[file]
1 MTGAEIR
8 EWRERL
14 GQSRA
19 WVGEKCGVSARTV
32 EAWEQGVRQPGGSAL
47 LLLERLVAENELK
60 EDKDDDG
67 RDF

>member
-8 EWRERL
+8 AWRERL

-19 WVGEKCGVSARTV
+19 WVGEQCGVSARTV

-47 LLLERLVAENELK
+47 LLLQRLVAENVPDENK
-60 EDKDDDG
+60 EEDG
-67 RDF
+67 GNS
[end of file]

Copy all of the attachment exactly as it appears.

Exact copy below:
1 MTGAEIR
8 EWRERL
14 GQSRA
19 WVGEKCGVSARTV
32 EAWEQGVRQPGGSAL
47 LLLERLVAENELK
60 EDKDDDG
67 RDF

>member
-8 EWRERL
+8 AWRERL

-19 WVGEKCGVSARTV
+19 WVGEQCGVSARTV

-47 LLLERLVAENELK
+47 LLLQRLVAENVPDENK
-60 EDKDDDG
+60 EEDG
-67 RDF
+67 GNS